To determine whether there are conditions of release that will reasonably assure the appearance of the defendant and the safety of others, 18 U.S.C. § 3142(g) requires the judicial officer to take into account the available information concerning: the nature and circumstances of the offense charged; the weight of the evidence against the defendant; his history and characteristics, including his physical and mental condition, family ties, employment, financial resources, length of residence in the community, community ties, past conduct, history relating to drug or alcohol abuse, criminal history, and record concerning appearance at court proceedings; whether at the time of the current arrest he was on probation, parole, or other release for another offense; and the nature and seriousness of the danger to any other person or the community posed by his release.

         When a defendant challenges a magistrate judge's detention order, the district judge conducts a de novo review and need not defer to the magistrate judge's findings. United States v. Shaker, 665 F.Supp. 698, 701 (N. D. Ind. 1987) (citations omitted); see also United States v. Portes, 786 F.2d 758, 761 (7th Cir. 1985).

         C. Summary of the Evidence

         According to the pretrial services report, Young is a forty-four-year-old man who has lived in Chicagoland and Northwest Indiana all his life. He has never been married but has fathered seven children. He told the probation officer that he has lived with his sister at an address in Calumet City for the past five years, but, according to his sister, he bounces around from house to house and stays at her home perhaps five days each month. He was last employed about fifteen years ago at a furniture store. He has monthly rental income of $1, 250 from a property in Calumet City that he bought outright for $80, 000 about six years ago. He also has $3, 500 in a checking account. He takes medications for high blood pressure, diabetes, and eye infections. He has a lengthy history of arrests from age eighteen to thirty-seven, and convictions for a controlled substance offense and disorderly conduct. He admits to having been a member of the Black Disciples street gang from the 1980s until 2000 or 2001.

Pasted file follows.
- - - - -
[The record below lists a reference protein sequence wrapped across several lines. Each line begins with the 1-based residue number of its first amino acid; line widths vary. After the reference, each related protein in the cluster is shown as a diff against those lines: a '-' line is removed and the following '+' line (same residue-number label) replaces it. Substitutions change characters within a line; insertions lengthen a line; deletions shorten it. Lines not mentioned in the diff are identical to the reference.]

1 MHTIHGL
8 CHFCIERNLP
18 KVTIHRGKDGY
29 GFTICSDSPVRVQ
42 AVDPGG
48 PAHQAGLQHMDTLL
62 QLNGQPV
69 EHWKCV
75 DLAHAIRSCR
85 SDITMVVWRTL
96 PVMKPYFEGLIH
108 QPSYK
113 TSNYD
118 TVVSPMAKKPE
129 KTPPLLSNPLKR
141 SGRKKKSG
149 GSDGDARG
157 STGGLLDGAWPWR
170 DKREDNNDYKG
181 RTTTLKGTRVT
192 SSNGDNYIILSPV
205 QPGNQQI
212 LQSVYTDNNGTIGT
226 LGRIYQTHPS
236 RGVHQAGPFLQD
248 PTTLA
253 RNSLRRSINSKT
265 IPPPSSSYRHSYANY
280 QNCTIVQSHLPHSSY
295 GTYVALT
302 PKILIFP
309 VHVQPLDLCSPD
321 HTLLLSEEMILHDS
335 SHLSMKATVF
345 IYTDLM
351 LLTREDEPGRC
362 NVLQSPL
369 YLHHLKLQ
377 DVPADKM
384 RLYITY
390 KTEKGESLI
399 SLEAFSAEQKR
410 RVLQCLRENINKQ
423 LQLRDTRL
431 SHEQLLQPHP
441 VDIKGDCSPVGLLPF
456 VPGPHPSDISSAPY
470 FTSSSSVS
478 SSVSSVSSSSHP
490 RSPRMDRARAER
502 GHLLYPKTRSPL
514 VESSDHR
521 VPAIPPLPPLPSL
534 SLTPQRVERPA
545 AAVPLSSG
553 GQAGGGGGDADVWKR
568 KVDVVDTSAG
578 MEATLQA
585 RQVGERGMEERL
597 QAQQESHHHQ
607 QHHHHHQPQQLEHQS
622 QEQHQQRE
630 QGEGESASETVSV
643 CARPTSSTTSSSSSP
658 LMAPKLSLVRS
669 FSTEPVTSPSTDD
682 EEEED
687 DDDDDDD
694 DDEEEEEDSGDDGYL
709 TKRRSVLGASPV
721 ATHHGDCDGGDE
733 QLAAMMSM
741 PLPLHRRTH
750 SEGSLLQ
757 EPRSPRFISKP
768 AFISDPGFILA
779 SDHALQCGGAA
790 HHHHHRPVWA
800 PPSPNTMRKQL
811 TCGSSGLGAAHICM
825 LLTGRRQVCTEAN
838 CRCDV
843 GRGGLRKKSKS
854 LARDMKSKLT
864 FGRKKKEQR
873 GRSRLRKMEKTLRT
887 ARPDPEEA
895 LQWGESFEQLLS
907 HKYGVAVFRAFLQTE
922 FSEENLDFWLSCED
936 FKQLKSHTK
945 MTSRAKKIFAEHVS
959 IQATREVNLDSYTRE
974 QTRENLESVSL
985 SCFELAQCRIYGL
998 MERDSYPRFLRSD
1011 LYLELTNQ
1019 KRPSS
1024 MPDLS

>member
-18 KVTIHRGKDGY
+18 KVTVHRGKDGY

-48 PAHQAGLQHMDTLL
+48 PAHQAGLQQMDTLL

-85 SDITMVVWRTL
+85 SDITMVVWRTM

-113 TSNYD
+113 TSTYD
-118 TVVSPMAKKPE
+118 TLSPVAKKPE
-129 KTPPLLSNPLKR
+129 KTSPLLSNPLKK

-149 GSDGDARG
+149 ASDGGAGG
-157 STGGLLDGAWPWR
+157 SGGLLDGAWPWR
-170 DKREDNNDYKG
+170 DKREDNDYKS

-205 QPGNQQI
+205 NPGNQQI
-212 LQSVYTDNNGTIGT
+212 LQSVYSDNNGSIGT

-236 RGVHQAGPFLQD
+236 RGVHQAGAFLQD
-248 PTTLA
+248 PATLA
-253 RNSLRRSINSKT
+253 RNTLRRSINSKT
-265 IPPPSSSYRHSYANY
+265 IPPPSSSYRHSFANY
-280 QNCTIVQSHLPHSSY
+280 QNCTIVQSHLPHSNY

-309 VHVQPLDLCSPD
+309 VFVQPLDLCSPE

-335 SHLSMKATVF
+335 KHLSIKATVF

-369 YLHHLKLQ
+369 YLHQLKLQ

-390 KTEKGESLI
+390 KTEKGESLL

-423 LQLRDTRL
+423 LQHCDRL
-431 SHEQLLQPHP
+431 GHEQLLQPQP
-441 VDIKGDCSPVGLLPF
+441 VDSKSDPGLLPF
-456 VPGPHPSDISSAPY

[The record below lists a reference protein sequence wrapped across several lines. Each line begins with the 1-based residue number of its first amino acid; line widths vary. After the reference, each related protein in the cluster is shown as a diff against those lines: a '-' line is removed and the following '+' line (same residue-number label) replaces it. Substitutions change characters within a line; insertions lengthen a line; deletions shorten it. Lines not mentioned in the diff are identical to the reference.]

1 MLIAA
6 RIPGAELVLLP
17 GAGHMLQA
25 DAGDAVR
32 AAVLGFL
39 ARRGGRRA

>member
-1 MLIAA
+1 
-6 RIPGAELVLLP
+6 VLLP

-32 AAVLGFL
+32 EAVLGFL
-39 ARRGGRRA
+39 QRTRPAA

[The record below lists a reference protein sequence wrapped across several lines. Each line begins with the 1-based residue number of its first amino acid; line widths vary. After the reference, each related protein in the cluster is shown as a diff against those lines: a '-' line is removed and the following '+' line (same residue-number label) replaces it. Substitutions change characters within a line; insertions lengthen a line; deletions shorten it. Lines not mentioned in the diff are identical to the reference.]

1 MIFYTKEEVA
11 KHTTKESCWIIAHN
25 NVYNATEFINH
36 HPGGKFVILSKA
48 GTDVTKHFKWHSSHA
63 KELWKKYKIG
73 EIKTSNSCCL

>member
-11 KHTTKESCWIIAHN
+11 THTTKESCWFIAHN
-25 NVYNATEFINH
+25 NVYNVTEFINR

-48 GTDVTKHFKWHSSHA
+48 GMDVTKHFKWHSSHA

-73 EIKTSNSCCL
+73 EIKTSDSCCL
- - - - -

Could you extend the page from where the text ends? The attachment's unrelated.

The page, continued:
At the detention hearing before Judge Rodovich, the government represented that its evidence would show that Young supplied virtually all the drugs-crack cocaine and heroin- for the conspiracy charged in Count 1 of the indictment and that there are recordings that show his involvment.

         Young presented no evidence at the hearing, but asked Judge Rodovich to consider ordering home detention or home incarceration at an address in Calumet City, Illinois, where his fiancé resides with her mother and grandmother. He argued that he was charged with simply selling drugs and that there is no allegation that he has ever had a gun or threatened anyone. He pointed out that he has a twenty-five-year-old drug conviction but no criminal history that shows he is a danger to ...